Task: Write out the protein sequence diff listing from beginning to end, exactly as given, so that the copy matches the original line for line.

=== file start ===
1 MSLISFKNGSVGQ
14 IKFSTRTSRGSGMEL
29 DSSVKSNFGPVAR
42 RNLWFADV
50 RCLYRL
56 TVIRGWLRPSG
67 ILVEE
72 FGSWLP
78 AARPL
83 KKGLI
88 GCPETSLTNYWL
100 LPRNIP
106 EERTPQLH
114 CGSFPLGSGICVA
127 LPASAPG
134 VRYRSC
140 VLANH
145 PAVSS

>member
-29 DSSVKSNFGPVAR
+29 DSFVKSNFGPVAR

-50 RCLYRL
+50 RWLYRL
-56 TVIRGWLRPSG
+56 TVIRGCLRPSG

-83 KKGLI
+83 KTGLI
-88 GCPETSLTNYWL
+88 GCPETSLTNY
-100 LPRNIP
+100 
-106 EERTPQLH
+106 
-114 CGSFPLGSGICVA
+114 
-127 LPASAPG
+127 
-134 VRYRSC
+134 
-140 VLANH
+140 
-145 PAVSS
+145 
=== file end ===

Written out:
1 MSLISFKNGSVGQ
14 IKFSTRTSRGSGMEL
29 DSSVKSNFGPVAR
42 RNLWFADV
50 RCLYRL
56 TVIRGWLRPSG
67 ILVEE
72 FGSWLP
78 AARPL
83 KKGLI
88 GCPETSLTNYWL
100 LPRNIP
106 EERTPQLH
114 CGSFPLGSGICVA
127 LPASAPG
134 VRYRSC
140 VLANH
145 PAVSS

>member
-29 DSSVKSNFGPVAR
+29 DSFVKSNFGPVAR

-50 RCLYRL
+50 RWLYRL
-56 TVIRGWLRPSG
+56 TVIRGCLRPSG

-83 KKGLI
+83 KTGLI
-88 GCPETSLTNYWL
+88 GCPETSLTNY
-100 LPRNIP
+100 
-106 EERTPQLH
+106 
-114 CGSFPLGSGICVA
+114 
-127 LPASAPG
+127 
-134 VRYRSC
+134 
-140 VLANH
+140 
-145 PAVSS
+145 